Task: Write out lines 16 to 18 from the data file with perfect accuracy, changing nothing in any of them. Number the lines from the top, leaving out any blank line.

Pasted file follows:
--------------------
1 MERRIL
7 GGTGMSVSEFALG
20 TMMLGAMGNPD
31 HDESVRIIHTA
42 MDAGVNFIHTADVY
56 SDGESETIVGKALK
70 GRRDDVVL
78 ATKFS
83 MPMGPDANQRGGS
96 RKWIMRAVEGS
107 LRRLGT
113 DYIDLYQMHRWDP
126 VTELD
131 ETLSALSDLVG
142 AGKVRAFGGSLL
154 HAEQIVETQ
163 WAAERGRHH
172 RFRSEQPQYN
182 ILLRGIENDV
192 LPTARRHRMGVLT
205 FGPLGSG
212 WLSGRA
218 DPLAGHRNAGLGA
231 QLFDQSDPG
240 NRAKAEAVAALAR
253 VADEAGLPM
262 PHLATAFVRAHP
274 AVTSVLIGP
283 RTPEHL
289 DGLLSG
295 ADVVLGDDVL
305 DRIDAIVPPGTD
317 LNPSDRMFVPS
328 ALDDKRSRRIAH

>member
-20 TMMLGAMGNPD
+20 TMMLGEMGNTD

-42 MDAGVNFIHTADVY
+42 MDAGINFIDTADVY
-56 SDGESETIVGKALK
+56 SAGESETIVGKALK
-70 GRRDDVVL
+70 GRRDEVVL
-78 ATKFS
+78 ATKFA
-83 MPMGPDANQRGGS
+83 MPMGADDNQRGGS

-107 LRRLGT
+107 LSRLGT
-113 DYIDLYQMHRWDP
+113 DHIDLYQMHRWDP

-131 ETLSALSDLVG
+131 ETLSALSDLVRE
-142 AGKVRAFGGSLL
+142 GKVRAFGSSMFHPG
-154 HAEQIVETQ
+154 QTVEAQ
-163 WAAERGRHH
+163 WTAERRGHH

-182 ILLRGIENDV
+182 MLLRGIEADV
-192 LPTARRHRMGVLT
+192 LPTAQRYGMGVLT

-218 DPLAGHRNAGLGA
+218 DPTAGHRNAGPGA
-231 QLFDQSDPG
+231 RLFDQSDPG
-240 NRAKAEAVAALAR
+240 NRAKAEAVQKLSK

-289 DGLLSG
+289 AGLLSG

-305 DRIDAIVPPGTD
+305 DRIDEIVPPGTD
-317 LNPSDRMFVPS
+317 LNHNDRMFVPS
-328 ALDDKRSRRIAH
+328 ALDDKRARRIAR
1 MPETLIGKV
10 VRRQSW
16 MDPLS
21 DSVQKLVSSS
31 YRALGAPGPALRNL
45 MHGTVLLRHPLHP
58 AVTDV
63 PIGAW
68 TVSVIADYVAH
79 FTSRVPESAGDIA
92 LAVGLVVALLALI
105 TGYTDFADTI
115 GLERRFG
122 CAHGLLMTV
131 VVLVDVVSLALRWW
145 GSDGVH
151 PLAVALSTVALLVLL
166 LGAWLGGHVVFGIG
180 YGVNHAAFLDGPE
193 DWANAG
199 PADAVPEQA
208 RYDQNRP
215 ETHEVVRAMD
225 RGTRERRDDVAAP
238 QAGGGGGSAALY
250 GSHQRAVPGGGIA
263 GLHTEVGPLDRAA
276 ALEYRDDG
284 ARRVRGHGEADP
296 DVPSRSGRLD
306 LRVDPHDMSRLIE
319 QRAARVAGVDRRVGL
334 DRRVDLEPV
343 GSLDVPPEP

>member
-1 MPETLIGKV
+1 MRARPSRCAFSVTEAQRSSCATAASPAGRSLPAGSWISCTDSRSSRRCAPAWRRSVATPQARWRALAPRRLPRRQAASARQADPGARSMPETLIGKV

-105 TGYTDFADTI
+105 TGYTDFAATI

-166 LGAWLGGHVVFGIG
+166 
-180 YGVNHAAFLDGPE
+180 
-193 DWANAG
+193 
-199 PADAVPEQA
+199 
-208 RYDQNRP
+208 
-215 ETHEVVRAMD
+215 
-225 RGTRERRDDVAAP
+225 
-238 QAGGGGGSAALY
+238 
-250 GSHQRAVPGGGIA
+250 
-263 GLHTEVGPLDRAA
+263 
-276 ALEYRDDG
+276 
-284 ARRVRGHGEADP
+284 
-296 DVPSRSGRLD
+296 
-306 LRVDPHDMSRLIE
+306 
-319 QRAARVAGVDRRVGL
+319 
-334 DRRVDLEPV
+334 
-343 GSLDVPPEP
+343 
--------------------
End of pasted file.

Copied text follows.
154 HAEQIVETQ
163 WAAERGRHH
172 RFRSEQPQYN